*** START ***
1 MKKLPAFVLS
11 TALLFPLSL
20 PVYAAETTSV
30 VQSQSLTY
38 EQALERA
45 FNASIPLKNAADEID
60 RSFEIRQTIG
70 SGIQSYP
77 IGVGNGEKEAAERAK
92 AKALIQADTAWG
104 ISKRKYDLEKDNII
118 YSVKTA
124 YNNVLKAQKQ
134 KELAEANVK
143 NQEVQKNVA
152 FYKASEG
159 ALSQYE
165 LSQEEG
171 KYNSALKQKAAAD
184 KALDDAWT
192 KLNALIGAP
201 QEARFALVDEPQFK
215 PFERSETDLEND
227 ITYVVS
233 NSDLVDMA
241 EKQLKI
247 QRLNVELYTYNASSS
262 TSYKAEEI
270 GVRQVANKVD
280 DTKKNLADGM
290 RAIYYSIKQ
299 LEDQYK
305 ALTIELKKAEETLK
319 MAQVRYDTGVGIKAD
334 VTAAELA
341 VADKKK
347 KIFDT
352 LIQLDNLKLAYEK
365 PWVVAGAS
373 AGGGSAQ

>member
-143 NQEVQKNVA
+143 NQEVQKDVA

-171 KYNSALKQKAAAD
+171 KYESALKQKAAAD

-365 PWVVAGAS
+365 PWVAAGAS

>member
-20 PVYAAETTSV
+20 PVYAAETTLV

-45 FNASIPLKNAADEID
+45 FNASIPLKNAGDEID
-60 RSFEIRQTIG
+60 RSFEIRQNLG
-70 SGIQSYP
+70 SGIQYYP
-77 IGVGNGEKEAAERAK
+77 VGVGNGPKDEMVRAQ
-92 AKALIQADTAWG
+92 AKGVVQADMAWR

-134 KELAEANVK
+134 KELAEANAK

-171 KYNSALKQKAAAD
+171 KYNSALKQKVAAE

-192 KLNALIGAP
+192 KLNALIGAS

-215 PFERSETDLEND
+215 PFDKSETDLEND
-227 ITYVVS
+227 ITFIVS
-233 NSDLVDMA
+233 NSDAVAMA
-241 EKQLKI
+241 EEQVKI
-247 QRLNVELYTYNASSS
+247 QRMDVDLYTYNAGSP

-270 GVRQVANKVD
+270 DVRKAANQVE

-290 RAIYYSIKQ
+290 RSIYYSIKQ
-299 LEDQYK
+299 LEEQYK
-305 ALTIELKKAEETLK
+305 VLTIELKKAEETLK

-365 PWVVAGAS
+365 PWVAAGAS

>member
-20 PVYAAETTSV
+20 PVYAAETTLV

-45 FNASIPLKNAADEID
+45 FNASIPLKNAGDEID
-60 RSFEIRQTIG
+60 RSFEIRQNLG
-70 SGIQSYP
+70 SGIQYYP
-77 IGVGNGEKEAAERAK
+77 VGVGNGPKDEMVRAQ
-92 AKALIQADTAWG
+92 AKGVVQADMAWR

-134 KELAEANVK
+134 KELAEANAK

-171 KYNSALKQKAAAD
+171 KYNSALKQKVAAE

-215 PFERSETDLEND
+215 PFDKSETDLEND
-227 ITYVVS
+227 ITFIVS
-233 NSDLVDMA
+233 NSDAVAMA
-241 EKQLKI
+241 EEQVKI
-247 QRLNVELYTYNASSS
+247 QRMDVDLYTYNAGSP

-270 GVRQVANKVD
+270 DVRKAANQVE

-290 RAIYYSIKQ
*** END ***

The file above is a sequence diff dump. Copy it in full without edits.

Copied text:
1 MKKLPAFVLS
11 TALLFPLSL
20 PVYAAETTSV
30 VQSQSLTY
38 EQALERA
45 FNASIPLKNAADEID
60 RSFEIRQTIG
70 SGIQSYP
77 IGVGNGEKEAAERAK
92 AKALIQADTAWG
104 ISKRKYDLEKDNII
118 YSVKTA
124 YNNVLKAQKQ
134 KELAEANVK
143 NQEVQKNVA
152 FYKASEG
159 ALSQYE
165 LSQEEG
171 KYNSALKQKAAAD
184 KALDDAWT
192 KLNALIGAP
201 QEARFALVDEPQFK
215 PFERSETDLEND
227 ITYVVS
233 NSDLVDMA
241 EKQLKI
247 QRLNVELYTYNASSS
262 TSYKAEEI
270 GVRQVANKVD
280 DTKKNLADGM
290 RAIYYSIKQ
299 LEDQYK
305 ALTIELKKAEETLK
319 MAQVRYDTGVGIKAD
334 VTAAELA
341 VADKKK
347 KIFDT
352 LIQLDNLKLAYEK
365 PWVVAGAS
373 AGGGSAQ

>member
-143 NQEVQKNVA
+143 NQEVQKDVA

-171 KYNSALKQKAAAD
+171 KYESALKQKAAAD

-365 PWVVAGAS
+365 PWVAAGAS

>member
-20 PVYAAETTSV
+20 PVYAAETTLV

-45 FNASIPLKNAADEID
+45 FNASIPLKNAGDEID
-60 RSFEIRQTIG
+60 RSFEIRQNLG
-70 SGIQSYP
+70 SGIQYYP
-77 IGVGNGEKEAAERAK
+77 VGVGNGPKDEMVRAQ
-92 AKALIQADTAWG
+92 AKGVVQADMAWR

-134 KELAEANVK
+134 KELAEANAK

-171 KYNSALKQKAAAD
+171 KYNSALKQKVAAE

-192 KLNALIGAP
+192 KLNALIGAS

-215 PFERSETDLEND
+215 PFDKSETDLEND
-227 ITYVVS
+227 ITFIVS
-233 NSDLVDMA
+233 NSDAVAMA
-241 EKQLKI
+241 EEQVKI
-247 QRLNVELYTYNASSS
+247 QRMDVDLYTYNAGSP

-270 GVRQVANKVD
+270 DVRKAANQVE

-290 RAIYYSIKQ
+290 RSIYYSIKQ
-299 LEDQYK
+299 LEEQYK
-305 ALTIELKKAEETLK
+305 VLTIELKKAEETLK

-365 PWVVAGAS
+365 PWVAAGAS

>member
-20 PVYAAETTSV
+20 PVYAAETTLV

-45 FNASIPLKNAADEID
+45 FNASIPLKNAGDEID
-60 RSFEIRQTIG
+60 RSFEIRQNLG
-70 SGIQSYP
+70 SGIQYYP
-77 IGVGNGEKEAAERAK
+77 VGVGNGPKDEMVRAQ
-92 AKALIQADTAWG
+92 AKGVVQADMAWR

-134 KELAEANVK
+134 KELAEANAK

-171 KYNSALKQKAAAD
+171 KYNSALKQKVAAE

-215 PFERSETDLEND
+215 PFDKSETDLEND
-227 ITYVVS
+227 ITFIVS
-233 NSDLVDMA
+233 NSDAVAMA
-241 EKQLKI
+241 EEQVKI
-247 QRLNVELYTYNASSS
+247 QRMDVDLYTYNAGSP

-270 GVRQVANKVD
+270 DVRKAANQVE

-290 RAIYYSIKQ